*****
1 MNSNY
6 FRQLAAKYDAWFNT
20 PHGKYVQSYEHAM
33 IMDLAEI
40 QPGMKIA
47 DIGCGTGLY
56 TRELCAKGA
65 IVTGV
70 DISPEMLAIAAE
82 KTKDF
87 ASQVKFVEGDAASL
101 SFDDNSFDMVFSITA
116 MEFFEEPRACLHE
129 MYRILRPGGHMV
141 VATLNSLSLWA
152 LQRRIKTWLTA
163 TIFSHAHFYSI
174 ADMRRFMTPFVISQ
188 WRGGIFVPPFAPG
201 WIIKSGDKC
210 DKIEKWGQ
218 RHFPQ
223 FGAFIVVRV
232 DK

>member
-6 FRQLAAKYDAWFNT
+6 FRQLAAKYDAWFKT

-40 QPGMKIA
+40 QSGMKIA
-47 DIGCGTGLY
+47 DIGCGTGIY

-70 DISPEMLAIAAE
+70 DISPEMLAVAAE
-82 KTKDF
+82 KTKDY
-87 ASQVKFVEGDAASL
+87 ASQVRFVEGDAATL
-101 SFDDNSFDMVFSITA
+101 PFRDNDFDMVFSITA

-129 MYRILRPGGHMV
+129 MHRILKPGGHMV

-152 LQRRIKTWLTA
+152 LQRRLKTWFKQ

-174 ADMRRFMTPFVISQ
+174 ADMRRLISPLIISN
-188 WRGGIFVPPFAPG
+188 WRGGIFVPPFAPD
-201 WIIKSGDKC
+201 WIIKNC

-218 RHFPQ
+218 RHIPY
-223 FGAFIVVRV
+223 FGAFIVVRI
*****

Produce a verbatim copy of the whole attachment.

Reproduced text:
1 MNSNY
6 FRQLAAKYDAWFNT
20 PHGKYVQSYEHAM
33 IMDLAEI
40 QPGMKIA
47 DIGCGTGLY
56 TRELCAKGA
65 IVTGV
70 DISPEMLAIAAE
82 KTKDF
87 ASQVKFVEGDAASL
101 SFDDNSFDMVFSITA
116 MEFFEEPRACLHE
129 MYRILRPGGHMV
141 VATLNSLSLWA
152 LQRRIKTWLTA
163 TIFSHAHFYSI
174 ADMRRFMTPFVISQ
188 WRGGIFVPPFAPG
201 WIIKSGDKC
210 DKIEKWGQ
218 RHFPQ
223 FGAFIVVRV
232 DK

>member
-6 FRQLAAKYDAWFNT
+6 FRQLAAKYDAWFKT

-40 QPGMKIA
+40 QSGMKIA
-47 DIGCGTGLY
+47 DIGCGTGIY

-70 DISPEMLAIAAE
+70 DISPEMLAVAAE
-82 KTKDF
+82 KTKDY
-87 ASQVKFVEGDAASL
+87 ASQVRFVEGDAATL
-101 SFDDNSFDMVFSITA
+101 PFRDNDFDMVFSITA

-129 MYRILRPGGHMV
+129 MHRILKPGGHMV

-152 LQRRIKTWLTA
+152 LQRRLKTWFKQ

-174 ADMRRFMTPFVISQ
+174 ADMRRLISPLIISN
-188 WRGGIFVPPFAPG
+188 WRGGIFVPPFAPD
-201 WIIKSGDKC
+201 WIIKNC

-218 RHFPQ
+218 RHIPY
-223 FGAFIVVRV
+223 FGAFIVVRI